Climbing and crawling to learn life skills

St Hilda's Primary School pupil Nadine Sng Wen Ting rushing to fill a bottle with water using a cup with holes while competing in the National Super Outdoor Adventure Race last week.
St Hilda's Primary School pupil Nadine Sng Wen Ting rushing to fill a bottle with water using a cup with holes while competing in the National Super Outdoor Adventure Race last week.PHOTO: DIOS VINCOY JR FOR THE STRAITS TIMES

Pupils at Concord Primary have outdoor education modules for at least an hour a week

Opportunities to go caving may be rare in Singapore.

But at Concord Primary School, pupils learn how to climb and crawl through a long, dark tunnel in a simulated experience, armed with torches and helmets.

The school joins 65 other primary schools and 32 secondary schools with distinctive programmes in sports and outdoor education.

As part of its Learning for Life Programme, endorsed by the Ministry of Education in 2014, pupils in Primary 1 to 6 have outdoor education modules for at least one to two hours a week.

Covering topics ranging from nature trails and basic navigation to climbing, the lessons take place during curriculum time or as part of extra after-school activities.

"When pupils learn to overcome challenges, such as conquering their fear of the dark or of being alone during the caving experience, they develop their rugged resilience," said the school's principal, Mrs Tonnine Chua, adding that this could have an impact on their attitude towards learning and their outlook on life.

Values they learn, like resilience and persistence, will also go a long way when the pupils face testing situations later in life, she said.

Some of these classes also take on an inter-disciplinary perspective. During art class, pupils are taken to the school's landscape gardens and they learn to appreciate the different textures in nature, drawing on surfaces like stones or tree bark.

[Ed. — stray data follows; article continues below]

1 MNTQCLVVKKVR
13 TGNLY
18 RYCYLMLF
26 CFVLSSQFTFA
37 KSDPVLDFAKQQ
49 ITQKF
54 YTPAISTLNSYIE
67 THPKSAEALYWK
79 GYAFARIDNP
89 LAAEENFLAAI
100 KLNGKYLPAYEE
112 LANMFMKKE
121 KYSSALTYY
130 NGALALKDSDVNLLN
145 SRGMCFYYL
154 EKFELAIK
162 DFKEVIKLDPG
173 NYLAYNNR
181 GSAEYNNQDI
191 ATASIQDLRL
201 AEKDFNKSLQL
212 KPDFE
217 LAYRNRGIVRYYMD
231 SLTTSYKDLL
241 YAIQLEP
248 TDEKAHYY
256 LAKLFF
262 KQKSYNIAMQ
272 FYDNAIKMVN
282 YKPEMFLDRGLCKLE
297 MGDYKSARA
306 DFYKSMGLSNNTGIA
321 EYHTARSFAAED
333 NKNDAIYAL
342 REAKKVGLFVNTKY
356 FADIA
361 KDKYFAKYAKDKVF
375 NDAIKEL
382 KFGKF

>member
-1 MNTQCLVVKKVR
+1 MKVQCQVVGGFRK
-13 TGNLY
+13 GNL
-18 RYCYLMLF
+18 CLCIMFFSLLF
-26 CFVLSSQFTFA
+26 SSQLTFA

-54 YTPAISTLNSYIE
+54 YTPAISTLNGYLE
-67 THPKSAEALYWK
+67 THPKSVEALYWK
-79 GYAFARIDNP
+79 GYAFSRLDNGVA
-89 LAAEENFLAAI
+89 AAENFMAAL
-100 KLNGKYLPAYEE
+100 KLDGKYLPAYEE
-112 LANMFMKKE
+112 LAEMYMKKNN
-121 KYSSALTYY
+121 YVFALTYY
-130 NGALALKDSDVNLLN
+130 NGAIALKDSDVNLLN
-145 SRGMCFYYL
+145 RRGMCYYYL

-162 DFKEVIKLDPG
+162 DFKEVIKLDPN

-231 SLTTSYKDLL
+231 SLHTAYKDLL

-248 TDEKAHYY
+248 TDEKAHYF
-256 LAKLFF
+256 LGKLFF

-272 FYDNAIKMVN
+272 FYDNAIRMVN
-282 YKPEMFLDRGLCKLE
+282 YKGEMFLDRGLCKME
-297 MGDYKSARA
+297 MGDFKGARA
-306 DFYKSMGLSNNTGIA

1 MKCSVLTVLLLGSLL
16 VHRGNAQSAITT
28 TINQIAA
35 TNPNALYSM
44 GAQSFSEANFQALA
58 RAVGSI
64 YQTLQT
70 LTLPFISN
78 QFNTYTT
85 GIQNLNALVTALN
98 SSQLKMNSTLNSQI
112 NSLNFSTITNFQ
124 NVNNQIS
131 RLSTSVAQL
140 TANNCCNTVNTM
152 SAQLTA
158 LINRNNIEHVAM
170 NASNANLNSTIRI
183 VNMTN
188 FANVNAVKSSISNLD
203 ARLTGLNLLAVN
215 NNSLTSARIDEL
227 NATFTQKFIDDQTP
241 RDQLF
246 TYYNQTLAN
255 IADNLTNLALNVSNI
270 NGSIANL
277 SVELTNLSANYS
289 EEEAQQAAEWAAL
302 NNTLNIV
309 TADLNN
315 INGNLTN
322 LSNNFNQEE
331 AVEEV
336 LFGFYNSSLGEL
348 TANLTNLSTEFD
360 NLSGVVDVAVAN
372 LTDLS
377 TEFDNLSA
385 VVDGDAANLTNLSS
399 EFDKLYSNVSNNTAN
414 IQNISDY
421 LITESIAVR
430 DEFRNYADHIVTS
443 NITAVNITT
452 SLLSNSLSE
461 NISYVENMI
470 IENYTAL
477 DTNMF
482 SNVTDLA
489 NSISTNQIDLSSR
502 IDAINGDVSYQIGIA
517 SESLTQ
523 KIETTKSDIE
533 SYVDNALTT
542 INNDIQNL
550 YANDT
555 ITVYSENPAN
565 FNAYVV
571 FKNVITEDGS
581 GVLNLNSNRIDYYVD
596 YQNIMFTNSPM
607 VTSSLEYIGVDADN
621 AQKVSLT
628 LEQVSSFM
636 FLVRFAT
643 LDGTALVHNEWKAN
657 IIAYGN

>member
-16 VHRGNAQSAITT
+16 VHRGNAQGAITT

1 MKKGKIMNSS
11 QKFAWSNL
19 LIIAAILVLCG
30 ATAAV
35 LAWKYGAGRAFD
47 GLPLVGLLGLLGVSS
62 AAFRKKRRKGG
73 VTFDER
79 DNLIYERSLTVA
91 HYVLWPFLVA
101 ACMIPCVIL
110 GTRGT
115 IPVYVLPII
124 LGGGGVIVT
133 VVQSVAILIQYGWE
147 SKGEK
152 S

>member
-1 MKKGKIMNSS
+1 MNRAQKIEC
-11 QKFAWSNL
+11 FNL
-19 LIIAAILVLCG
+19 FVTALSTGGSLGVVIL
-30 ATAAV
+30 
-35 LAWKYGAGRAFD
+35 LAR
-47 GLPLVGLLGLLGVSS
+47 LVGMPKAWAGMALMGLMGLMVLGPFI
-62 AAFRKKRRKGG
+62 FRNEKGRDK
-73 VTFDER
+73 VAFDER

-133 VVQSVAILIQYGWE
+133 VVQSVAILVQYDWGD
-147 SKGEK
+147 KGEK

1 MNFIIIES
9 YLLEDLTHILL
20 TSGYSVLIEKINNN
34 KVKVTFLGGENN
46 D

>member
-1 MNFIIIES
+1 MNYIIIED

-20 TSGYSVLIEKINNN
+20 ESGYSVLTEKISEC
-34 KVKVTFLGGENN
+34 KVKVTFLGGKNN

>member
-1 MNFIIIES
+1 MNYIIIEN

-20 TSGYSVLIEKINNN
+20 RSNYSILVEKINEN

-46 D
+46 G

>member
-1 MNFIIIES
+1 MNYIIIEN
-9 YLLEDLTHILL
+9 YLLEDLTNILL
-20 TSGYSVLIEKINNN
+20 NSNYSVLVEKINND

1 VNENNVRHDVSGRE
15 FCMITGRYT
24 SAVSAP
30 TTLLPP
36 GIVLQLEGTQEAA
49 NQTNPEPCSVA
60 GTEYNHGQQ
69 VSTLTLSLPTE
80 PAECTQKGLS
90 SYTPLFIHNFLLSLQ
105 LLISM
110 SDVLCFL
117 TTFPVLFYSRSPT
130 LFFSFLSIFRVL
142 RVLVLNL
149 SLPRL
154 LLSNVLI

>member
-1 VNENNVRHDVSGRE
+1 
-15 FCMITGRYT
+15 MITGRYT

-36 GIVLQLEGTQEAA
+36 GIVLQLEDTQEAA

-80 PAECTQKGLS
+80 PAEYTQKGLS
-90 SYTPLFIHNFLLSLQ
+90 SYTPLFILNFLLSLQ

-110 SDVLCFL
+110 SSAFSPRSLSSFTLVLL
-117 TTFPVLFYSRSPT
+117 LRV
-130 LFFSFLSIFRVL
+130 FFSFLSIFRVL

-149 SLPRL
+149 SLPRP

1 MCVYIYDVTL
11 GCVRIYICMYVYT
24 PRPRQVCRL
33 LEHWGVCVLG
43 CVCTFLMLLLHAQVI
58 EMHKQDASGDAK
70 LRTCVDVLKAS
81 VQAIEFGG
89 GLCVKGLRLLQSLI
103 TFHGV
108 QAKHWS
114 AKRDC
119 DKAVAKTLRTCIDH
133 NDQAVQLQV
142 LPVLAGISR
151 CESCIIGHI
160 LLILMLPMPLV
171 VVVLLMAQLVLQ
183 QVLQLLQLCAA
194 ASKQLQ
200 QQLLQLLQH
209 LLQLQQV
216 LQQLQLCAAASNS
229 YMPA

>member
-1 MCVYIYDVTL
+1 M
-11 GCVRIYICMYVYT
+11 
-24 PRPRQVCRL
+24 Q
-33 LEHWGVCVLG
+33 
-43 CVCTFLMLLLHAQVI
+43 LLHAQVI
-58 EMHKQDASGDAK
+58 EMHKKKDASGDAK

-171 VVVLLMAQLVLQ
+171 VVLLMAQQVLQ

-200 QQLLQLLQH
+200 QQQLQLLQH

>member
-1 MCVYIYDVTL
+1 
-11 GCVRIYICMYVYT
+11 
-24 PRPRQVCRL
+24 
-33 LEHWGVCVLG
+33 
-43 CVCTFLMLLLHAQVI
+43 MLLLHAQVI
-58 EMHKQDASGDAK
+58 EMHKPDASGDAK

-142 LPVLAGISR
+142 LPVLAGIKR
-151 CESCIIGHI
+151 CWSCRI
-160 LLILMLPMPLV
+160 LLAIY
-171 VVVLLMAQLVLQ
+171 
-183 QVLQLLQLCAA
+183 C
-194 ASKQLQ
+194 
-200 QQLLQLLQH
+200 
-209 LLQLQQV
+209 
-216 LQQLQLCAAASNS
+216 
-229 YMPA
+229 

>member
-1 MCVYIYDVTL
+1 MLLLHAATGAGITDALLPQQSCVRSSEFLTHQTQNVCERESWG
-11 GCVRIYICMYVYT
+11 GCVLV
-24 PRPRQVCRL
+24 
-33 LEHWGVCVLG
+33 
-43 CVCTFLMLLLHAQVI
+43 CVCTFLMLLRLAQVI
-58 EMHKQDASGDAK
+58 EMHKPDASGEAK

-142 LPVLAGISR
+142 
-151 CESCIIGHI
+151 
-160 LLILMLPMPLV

Teachers are trained to conduct outdoor activities and the school collaborates with professional vendors to ensure the quality of large programmes.

The school also has a rock wall that is almost four storeys high that is regularly inspected by experts.

Pupils from different schools also get a chance to interact at large- scale outdoor events. Just last week, Concord Primary hosted the National Super Outdoor Adventure Race. Teams of five pupils from 13 schools competed against one another in activities like abseiling.

Primary 6 pupil Lee Yi Xuan, 12, said some of her favourite outdoor activities at Concord Primary, like climbing and abseiling, have strengthened her determination to succeed even in other areas.

"It is very challenging and I learnt to overcome my fear of heights, and develop confidence in myself," she said. "If I encounter a difficult maths question at school, I won't give up and will try to remember what my teachers have taught me."

A version of this article appeared in the print edition of The Straits Times on February 01, 2016, with the headline 'Climbing and crawling to learn life skills'. Print Edition | Subscribe